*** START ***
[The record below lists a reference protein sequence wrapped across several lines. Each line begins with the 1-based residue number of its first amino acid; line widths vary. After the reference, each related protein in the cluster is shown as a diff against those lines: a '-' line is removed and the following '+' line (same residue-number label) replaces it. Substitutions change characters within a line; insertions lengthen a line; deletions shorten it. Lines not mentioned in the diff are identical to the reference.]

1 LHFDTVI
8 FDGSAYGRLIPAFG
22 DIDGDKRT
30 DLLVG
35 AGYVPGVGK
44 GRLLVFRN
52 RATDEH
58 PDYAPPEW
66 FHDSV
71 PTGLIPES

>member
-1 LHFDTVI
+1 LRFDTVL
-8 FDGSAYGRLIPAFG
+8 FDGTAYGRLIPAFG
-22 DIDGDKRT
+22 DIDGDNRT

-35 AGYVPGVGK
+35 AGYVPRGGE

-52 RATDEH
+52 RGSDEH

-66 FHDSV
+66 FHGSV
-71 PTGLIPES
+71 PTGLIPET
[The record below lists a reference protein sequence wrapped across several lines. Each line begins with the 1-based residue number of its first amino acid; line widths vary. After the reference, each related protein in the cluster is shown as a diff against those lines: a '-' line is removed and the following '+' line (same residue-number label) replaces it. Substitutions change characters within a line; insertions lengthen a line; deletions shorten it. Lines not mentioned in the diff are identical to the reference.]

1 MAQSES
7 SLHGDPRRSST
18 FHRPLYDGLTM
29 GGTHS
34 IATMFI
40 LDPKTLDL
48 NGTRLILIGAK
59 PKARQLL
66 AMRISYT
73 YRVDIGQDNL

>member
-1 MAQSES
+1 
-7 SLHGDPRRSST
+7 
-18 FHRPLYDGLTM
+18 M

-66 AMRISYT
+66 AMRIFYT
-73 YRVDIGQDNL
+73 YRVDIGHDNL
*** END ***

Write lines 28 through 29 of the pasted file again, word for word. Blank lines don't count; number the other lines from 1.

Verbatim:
1 MAQSES
7 SLHGDPRRSST